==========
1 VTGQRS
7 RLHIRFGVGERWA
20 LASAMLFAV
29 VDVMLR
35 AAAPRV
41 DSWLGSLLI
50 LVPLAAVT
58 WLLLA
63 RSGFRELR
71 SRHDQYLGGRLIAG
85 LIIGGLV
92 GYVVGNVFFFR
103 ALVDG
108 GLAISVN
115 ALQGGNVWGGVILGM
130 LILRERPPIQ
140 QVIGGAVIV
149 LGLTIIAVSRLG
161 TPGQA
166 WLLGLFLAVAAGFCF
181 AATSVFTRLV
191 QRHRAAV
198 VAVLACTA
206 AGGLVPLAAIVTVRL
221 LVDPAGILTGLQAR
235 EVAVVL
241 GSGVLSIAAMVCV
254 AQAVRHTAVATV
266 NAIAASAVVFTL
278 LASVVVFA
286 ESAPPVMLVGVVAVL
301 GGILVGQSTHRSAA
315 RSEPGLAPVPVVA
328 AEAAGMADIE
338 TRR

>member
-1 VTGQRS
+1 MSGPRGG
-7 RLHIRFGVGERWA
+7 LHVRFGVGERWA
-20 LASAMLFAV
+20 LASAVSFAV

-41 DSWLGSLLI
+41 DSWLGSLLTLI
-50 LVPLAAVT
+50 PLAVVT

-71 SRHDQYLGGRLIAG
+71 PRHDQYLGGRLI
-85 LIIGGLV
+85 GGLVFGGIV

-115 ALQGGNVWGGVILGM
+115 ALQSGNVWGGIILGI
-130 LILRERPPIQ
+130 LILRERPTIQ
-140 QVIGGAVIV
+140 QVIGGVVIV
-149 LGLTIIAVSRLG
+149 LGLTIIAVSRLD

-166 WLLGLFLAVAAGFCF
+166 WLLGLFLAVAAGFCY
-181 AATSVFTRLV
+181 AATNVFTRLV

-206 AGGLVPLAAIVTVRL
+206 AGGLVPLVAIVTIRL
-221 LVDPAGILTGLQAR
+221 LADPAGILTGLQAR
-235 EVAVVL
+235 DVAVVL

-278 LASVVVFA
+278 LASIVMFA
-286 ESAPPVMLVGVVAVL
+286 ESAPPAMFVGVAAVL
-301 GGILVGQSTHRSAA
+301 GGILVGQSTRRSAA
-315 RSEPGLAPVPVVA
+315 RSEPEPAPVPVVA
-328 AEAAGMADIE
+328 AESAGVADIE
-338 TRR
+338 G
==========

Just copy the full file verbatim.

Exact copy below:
1 VTGQRS
7 RLHIRFGVGERWA
20 LASAMLFAV
29 VDVMLR
35 AAAPRV
41 DSWLGSLLI
50 LVPLAAVT
58 WLLLA
63 RSGFRELR
71 SRHDQYLGGRLIAG
85 LIIGGLV
92 GYVVGNVFFFR
103 ALVDG
108 GLAISVN
115 ALQGGNVWGGVILGM
130 LILRERPPIQ
140 QVIGGAVIV
149 LGLTIIAVSRLG
161 TPGQA
166 WLLGLFLAVAAGFCF
181 AATSVFTRLV
191 QRHRAAV
198 VAVLACTA
206 AGGLVPLAAIVTVRL
221 LVDPAGILTGLQAR
235 EVAVVL
241 GSGVLSIAAMVCV
254 AQAVRHTAVATV
266 NAIAASAVVFTL
278 LASVVVFA
286 ESAPPVMLVGVVAVL
301 GGILVGQSTHRSAA
315 RSEPGLAPVPVVA
328 AEAAGMADIE
338 TRR

>member
-1 VTGQRS
+1 MSGPRGG
-7 RLHIRFGVGERWA
+7 LHVRFGVGERWA
-20 LASAMLFAV
+20 LASAVSFAV

-41 DSWLGSLLI
+41 DSWLGSLLTLI
-50 LVPLAAVT
+50 PLAVVT

-71 SRHDQYLGGRLIAG
+71 PRHDQYLGGRLI
-85 LIIGGLV
+85 GGLVFGGIV

-115 ALQGGNVWGGVILGM
+115 ALQSGNVWGGIILGI
-130 LILRERPPIQ
+130 LILRERPTIQ
-140 QVIGGAVIV
+140 QVIGGVVIV
-149 LGLTIIAVSRLG
+149 LGLTIIAVSRLD

-166 WLLGLFLAVAAGFCF
+166 WLLGLFLAVAAGFCY
-181 AATSVFTRLV
+181 AATNVFTRLV

-206 AGGLVPLAAIVTVRL
+206 AGGLVPLVAIVTIRL
-221 LVDPAGILTGLQAR
+221 LADPAGILTGLQAR
-235 EVAVVL
+235 DVAVVL

-278 LASVVVFA
+278 LASIVMFA
-286 ESAPPVMLVGVVAVL
+286 ESAPPAMFVGVAAVL
-301 GGILVGQSTHRSAA
+301 GGILVGQSTRRSAA
-315 RSEPGLAPVPVVA
+315 RSEPEPAPVPVVA
-328 AEAAGMADIE
+328 AESAGVADIE
-338 TRR
+338 G